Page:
verette E. Dennis of the Freedom Forum Media Studies Center at Columbia University says media people are reluctant to brag about it, but they are acutely aware of their power. "Theirs is the only institution that really gets no policing; it falls back on the Constitution when occasional darts begin to come close. In protecting its power, every mass medium paints its critics as uninformed cranks who would repeal the First Amendment and censor the press," said Dennis.

Richard Harwood, columnist for the Washington Post, says "Newspapers and other media enterprises have acquired considerable wealth, influence and perhaps real power in this century." Former U.S. News and World Report editor James Fallows agrees. "Prominent journalists have tremendous power, and therefore their sources of money are relevant. Yet analysts who are so clear-eyed in seeing the conflict of interest in Newt Gingrich’s book deal or Hillary Clinton’s cattle trades claim they see no reason, none at all, why their own finances might be of public interest."

A 1981 edition of the Annual Review of Psychology was published without much fanfare in media circles. In typically understated academic tones, researchers Donald Roberts and Christine Bachen wrote, "The past decade... has witnessed a revival of the view that the mass media exert powerful influences on the way people perceive, think about, and ultimately act in their world."

Everyone knows corporations spend millions of dollars annually on media advertising because it works.

When Rogers was asked if he thought local producers of his various news programs might feel pressured to take a cue from his very public political positions, he said, "No I don’t think so, because I don’t dictate policy in the newsroom."

But when campaign reform advocate Paul Brown, Southern Nevada Coordinator of the Progressive Leadership Alliance, was asked about the influences high-profile bosses have on those who work for them he said, "Employees often look to see who their boss supports politically."

Jim Rogers is certainly up front about his political leanings. But he isn’t the only Nevadan with titanic media and business holdings who puts his company’s money where his political heart is.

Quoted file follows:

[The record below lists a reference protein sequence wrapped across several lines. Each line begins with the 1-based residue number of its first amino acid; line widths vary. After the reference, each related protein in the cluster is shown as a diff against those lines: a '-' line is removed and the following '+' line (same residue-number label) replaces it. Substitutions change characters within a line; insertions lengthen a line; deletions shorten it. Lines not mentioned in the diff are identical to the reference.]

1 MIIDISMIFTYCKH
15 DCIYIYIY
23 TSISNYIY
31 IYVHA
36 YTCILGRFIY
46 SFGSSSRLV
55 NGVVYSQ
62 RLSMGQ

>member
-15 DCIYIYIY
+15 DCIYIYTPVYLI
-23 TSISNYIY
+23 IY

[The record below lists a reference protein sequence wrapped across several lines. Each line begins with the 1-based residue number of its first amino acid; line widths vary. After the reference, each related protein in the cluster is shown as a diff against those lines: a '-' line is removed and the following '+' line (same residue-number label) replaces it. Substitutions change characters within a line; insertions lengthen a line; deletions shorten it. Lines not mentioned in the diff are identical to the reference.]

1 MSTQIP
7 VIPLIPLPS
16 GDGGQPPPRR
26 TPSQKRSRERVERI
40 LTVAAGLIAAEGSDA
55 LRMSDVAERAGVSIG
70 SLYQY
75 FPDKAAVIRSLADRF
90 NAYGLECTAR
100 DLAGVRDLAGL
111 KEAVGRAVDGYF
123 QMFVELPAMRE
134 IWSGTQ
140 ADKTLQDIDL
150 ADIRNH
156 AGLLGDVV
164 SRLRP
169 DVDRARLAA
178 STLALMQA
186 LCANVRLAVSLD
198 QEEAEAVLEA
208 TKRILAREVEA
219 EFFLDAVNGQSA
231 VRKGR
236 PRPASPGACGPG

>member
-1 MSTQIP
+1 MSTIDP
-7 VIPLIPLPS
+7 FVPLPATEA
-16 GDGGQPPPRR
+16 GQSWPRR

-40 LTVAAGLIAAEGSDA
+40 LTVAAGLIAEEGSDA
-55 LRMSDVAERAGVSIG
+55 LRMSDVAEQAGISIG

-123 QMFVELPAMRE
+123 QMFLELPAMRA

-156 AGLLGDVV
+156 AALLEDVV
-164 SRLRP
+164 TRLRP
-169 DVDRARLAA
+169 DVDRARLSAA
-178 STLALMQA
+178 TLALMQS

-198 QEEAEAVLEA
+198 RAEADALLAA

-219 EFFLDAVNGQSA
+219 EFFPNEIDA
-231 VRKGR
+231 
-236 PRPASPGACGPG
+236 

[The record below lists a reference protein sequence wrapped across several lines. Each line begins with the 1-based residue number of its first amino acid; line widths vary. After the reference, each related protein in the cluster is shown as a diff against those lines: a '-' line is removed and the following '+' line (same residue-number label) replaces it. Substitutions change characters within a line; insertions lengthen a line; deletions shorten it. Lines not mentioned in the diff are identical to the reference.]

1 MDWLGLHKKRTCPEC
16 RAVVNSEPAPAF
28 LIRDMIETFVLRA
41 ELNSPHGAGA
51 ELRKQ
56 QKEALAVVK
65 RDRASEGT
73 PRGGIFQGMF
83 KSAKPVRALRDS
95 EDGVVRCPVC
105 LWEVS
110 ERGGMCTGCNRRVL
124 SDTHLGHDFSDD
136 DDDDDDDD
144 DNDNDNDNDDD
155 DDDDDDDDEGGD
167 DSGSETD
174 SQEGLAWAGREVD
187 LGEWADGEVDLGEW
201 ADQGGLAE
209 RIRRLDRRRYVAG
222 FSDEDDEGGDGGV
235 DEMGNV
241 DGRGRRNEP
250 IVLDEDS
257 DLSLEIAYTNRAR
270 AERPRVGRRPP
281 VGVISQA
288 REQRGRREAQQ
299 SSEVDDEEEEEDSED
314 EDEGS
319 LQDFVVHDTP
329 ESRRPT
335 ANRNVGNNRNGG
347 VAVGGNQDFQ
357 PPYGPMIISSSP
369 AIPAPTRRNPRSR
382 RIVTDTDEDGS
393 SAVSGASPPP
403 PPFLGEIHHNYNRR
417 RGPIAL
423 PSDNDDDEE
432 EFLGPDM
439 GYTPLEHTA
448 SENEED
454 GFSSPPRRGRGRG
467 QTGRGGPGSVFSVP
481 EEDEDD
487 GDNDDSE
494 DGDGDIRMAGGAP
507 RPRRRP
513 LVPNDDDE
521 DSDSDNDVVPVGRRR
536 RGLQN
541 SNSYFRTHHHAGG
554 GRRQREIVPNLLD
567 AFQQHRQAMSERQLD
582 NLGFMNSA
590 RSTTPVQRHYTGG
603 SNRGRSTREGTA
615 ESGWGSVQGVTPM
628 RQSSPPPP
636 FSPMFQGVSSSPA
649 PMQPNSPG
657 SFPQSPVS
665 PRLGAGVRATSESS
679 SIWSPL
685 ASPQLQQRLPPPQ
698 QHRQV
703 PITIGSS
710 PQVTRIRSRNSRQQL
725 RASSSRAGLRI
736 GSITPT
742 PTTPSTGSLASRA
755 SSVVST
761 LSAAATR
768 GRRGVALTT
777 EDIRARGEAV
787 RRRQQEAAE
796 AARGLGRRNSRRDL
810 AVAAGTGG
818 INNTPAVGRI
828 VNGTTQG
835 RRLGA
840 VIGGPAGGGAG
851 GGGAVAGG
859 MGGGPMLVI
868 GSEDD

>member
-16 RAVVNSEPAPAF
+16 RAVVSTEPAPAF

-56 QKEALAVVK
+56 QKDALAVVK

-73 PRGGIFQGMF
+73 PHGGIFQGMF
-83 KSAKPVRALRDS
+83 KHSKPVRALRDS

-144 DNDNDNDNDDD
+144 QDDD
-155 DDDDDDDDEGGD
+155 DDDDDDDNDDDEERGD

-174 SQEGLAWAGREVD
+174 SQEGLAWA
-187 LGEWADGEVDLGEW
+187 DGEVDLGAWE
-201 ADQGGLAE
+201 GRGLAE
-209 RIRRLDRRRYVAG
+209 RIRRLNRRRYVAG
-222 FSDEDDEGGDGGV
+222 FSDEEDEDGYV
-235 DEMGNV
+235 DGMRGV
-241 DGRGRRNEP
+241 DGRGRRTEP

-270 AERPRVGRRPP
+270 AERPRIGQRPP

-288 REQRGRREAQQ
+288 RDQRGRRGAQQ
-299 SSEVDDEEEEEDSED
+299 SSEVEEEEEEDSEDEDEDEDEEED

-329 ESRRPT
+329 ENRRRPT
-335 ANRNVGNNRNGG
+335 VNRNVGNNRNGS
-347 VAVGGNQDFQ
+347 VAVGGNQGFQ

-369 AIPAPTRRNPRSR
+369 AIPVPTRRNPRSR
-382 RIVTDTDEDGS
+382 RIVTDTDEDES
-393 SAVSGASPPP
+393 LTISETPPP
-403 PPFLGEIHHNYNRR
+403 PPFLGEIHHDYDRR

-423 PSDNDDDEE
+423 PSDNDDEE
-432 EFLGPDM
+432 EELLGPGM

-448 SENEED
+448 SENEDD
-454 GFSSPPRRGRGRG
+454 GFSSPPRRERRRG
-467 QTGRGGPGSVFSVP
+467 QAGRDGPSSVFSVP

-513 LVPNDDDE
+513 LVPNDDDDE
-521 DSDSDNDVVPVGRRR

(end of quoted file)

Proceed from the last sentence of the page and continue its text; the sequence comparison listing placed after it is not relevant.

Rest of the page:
The Art of Power and Access

he Las Vegas Sun is only one of numerous businesses owned by the Greenspun family. In addition to the Sun, the Greenspuns own American Nevada Corp., the master developer of the Green Valley community in Henderson, a portion of Prime Cable and the Hospitality Network (cable in hotel rooms), several other Las Vegas publications, NextLink Nevada, a telecommunications business, and numerous other Southern Nevada commercial interests.

Brian Greenspun is the current editor of the Sun. Greenspun attended the Georgetown School of Law with Bill Clinton and has been a supporter of both the president and the Democratic National Committee (DNC) ever since. Federal Election Committee (FEC) records show Greenspun companies and family members have given thousands of dollars to Democrats across the country. Greenspun, a registered Republican, hosted a 1996 reception for Clinton at his Henderson home catered by Spago and which netted $350,000 for the DNC.

In a recent essay in the New Republic titled "Clincest," Jacob Weisberg writes "about the increasingly cozy relationships between press, law, academia and government that now mark the Clinton era." And in a post-election Washington Post article by media critic Howard Kurtz titled "A Questionable Q-and-A," Greenspun is attacked for authoring a "Las Vegas Sun interview with President Clinton five days before the Nevada Democrat [Harry Reid] won reelection." Kurtz concluded his commentary questioning the ethics of Greenspun’s use of his editor’s position. "Still, a newspaper’s top executive interviewing a president he has financially supported on behalf of a senator he has endorsed would seem to set a new standard," said Kurtz.

The Sun editor says he hasn’t "kept track" of the money he’s given Clinton or the DNC. Bill Clinton apparently has. The President and Hillary reciprocated the Greenspun Vegas-style hospitality by inviting them to stay in a cozy little place in the White House known as the Lincoln Bedroom. The Washington Post has reported that since 1992 Greenspun, his mother, Barbara (the paper’s publisher), and other releatives have donated $11,000 to Clinton’s campaigns, at least $198,000 to the DNC and $6,000 to Reid.

The Sun’s chief rival, The Las Vegas Review-Journal, has taken generally pro-Republican stands in most of its political endorsements. But a search of FEC records reveals no direct political contributions given by either the paper’s publisher or editor to any candidates or political parties.

Maybe it’s another one of the media myths being demolished before our eyes like a worn-out casino on the Strip, but isn’t it the proper role of the press to make politicians feel uncomfortable instead of being pampered and paid for at editors’ private residences? How can the role of watchdog be played by the press if its owners become veritable lap dogs of the politicians they should be scrutinizing?

The media plays a sacred role in American democracy. Media owners have every right to hold and promote their partisan political views. If they are to uphold the hallowed public trust society affords them, they would be wise to heed the words of legendary filmmaker Frank Capra: "Only the morally courageous are worthy of speaking to their fellow men for two hours in the dark. And only the artistically incorrupt will earn and keep the people’s trust." NJ

 Pat Hickey is editor of Nevada Journal.